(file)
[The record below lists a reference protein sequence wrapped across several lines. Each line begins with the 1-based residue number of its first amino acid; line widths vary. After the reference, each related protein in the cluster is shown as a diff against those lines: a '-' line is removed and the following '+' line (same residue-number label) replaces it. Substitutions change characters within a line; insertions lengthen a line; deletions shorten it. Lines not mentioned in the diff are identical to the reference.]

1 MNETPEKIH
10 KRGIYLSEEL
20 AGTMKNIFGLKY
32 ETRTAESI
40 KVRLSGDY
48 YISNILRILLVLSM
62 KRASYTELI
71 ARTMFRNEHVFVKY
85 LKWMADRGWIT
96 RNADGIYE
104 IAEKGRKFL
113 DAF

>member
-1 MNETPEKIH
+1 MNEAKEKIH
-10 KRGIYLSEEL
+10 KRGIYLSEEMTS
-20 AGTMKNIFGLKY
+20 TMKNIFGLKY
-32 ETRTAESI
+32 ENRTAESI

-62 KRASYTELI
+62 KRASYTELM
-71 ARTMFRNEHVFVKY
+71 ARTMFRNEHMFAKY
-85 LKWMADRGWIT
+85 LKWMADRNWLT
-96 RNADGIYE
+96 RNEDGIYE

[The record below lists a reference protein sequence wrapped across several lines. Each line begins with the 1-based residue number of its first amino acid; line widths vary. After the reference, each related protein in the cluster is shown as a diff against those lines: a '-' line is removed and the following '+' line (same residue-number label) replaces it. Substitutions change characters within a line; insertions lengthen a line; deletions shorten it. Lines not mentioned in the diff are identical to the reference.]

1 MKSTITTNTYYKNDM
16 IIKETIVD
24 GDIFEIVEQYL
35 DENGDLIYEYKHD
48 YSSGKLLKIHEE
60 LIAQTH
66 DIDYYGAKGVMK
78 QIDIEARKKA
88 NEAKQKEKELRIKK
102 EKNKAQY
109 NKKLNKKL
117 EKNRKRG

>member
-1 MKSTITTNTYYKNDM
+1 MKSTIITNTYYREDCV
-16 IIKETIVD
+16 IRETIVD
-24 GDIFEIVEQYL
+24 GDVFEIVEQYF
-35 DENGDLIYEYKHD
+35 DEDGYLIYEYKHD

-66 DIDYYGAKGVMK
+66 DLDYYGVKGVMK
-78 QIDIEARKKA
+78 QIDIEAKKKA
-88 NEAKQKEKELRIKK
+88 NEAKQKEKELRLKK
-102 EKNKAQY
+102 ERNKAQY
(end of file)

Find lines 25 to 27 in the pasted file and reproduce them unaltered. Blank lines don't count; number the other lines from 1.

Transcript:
-71 ARTMFRNEHVFVKY
+71 ARTMFRNEHMFAKY
-85 LKWMADRGWIT